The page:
Family of autistic man questions actions of police in North Miami shooting

Police officer shoots unarmed therapist trying to protect autistic man

By Peter Burke - Local10.com Managing Editor

MIAMI - The mother and sister of an autistic man who apparently was the intended target of a North Miami police officer's bullet said they are worried about the safety of their 26-year-old family member.

Arnaldo Rios is suffering from emotional distress and has been in a hospital since Monday's shooting of unarmed therapist Charles Kinsey, Miami attorney Matthew Dietz said Saturday at a news conference.

Dietz said Miami has inadequate facilities for people like Rios, and he said the police should have been trained to handle someone with mental illness.

"After they knew that he had autism, what did they do? They threw him on the ground," Dietz said.

Cellphone video shows Kinsey lying on his back with his hands in the air while trying to coax Arnaldo Rios back to a nearby group home. Sitting next to him was Rios, who was holding a toy truck.

Dade County Police Benevolent Association President John Rivera said the officer fired in an effort to keep Kinsey safe, but he missed and accidentally shot Kinsey.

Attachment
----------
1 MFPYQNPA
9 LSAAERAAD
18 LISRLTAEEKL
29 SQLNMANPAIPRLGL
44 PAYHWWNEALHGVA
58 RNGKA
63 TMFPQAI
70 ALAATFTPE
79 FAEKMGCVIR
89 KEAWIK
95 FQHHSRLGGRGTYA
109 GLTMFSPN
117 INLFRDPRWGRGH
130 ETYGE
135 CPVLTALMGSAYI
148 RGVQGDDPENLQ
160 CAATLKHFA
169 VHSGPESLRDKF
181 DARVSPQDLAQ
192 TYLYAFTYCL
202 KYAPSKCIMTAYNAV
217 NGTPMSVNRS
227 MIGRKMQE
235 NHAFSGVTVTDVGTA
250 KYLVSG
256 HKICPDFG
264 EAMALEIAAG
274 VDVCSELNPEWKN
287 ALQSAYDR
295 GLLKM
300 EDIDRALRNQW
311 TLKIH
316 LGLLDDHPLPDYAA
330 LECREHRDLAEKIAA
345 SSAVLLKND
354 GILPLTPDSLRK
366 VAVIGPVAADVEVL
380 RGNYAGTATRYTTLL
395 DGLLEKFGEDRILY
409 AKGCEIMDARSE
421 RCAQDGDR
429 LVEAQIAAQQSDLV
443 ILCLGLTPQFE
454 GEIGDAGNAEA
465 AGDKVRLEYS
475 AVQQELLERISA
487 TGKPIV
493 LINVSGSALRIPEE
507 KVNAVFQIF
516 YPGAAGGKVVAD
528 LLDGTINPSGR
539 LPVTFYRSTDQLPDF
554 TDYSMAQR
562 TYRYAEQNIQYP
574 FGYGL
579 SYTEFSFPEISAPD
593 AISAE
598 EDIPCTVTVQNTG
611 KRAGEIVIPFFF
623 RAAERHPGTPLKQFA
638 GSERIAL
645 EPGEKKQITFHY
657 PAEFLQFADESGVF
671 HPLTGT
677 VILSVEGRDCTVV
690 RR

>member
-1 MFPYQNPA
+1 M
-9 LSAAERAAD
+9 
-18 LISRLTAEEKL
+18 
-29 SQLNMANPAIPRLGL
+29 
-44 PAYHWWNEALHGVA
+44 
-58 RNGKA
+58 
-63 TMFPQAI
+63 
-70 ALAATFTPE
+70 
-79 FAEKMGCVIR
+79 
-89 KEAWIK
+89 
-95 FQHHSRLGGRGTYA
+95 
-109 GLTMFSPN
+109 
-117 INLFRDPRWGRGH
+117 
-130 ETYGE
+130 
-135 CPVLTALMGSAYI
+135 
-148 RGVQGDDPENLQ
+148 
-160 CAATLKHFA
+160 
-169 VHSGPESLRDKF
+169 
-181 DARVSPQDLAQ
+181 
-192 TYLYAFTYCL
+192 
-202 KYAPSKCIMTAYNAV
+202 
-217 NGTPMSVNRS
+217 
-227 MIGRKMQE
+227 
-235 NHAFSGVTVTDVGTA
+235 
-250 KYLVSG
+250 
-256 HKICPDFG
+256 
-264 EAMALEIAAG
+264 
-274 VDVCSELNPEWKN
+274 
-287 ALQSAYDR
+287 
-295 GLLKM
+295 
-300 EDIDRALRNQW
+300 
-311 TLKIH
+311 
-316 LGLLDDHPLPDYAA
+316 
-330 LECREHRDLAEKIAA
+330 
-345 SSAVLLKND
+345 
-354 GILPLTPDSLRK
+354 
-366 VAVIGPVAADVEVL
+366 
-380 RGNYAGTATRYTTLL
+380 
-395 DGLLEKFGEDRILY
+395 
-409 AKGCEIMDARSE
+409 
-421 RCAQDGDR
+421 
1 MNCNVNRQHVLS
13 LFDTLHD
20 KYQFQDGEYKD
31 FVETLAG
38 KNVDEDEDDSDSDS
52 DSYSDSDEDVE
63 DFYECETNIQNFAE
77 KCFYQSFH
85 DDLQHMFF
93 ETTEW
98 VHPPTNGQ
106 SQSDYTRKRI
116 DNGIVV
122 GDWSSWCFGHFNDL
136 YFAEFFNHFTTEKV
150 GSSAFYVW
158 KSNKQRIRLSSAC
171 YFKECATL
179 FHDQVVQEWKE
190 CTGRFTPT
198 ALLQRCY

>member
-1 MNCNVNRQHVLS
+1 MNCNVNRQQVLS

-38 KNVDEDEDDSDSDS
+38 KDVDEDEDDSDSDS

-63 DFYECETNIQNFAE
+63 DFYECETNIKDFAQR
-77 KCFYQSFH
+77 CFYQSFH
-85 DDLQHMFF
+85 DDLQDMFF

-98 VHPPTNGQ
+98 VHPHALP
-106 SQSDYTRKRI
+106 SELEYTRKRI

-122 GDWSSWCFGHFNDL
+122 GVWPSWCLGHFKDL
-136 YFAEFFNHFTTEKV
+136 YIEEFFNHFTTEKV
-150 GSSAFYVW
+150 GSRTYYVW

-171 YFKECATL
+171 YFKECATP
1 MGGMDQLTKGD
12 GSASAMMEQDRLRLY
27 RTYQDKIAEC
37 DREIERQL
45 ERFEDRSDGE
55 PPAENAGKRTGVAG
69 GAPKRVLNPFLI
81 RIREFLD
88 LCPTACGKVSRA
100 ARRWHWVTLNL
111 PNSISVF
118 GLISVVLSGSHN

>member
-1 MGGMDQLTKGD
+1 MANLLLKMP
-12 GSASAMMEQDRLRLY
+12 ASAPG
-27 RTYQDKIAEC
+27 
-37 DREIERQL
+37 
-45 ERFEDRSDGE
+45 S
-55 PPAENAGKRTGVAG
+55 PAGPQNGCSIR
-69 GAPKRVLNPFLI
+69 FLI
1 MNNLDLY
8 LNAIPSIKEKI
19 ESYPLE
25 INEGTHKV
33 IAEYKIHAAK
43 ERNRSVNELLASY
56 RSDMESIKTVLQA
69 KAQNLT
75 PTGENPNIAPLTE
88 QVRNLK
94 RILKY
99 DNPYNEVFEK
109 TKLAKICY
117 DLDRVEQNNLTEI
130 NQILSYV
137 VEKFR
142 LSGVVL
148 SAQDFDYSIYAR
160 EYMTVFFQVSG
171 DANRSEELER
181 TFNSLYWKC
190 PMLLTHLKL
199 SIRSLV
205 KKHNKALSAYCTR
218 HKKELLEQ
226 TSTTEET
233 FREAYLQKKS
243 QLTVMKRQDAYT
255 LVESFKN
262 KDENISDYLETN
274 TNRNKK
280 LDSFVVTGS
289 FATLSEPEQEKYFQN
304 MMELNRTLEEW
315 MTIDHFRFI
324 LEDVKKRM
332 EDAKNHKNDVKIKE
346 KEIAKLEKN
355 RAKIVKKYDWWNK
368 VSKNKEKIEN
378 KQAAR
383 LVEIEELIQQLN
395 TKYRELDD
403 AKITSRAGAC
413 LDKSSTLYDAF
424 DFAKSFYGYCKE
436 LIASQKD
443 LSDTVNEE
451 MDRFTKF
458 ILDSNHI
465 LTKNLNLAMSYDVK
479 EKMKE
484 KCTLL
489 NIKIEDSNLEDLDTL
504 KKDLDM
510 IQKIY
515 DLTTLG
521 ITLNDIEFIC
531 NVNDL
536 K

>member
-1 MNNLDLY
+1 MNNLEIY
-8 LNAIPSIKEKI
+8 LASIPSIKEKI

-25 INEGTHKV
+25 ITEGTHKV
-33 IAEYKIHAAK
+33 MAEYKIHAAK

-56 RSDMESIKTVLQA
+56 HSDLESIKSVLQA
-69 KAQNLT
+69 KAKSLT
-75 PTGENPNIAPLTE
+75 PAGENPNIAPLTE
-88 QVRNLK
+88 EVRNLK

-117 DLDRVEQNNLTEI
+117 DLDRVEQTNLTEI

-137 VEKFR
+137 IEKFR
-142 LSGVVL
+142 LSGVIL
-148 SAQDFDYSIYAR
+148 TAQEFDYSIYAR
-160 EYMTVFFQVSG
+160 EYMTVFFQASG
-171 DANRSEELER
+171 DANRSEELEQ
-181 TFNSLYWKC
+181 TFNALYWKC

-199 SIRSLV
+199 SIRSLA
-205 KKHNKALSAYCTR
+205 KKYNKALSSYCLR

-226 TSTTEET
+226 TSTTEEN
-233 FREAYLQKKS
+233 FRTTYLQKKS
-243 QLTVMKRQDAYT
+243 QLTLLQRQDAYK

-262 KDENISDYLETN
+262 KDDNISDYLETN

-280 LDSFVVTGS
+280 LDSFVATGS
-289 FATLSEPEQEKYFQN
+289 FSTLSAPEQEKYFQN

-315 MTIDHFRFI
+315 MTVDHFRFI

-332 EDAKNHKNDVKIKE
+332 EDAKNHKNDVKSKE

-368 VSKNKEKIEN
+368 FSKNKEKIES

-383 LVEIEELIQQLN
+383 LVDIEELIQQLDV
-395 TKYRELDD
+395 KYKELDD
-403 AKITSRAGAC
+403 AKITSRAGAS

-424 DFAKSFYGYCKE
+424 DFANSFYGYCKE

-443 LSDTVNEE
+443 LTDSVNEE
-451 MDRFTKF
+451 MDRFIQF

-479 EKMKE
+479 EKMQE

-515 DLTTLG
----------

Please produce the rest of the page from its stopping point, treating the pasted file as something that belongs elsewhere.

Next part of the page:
Arnaldo Rios

Charles Kinsey was trying to protect Arnaldo Rios (pictured), who is autistic, when Kinsey was shot by a North Miami police officer.

Miriam Rios said her brother isn't eating or drinking, suffers from night terrors and hasn't been the same since the shooting. Her mother, Gladys Soto, said the experience has been hard on her.

Dietz said Rios viewed Kinsey as a father figure.

The North Miami Police Department identified the officer who pulled the trigger as Jonathon Aledda. The 30-year-old officer has been placed on administrative leave.

A second police officer, Cmdr. Emile Hollant, has been suspended without pay for giving conflicting statements about the circumstances surrounding the controversial shooting of Kinsey, City Manager Larry Spring said.

Charles Kinsey

Sources told Local 10 News that Hollant was the voice on the radio telling dispatchers and other officers that someone had a gun. They said he then lied to investigators, telling them he wasn't even at the scene when the shooting happened.

Spring said a team of people will review all calls and emails and report back to him.

Kinsey, who was struck in the leg, has been released from a hospital. His attorney said the city is hoping to settle the issue with his client as soon as possible.

The NAACP released a statement Saturday calling on the Department of Justice to "routinely investigate" police shootings and seeking an expanded effort from the state attorney's office involving such shootings.

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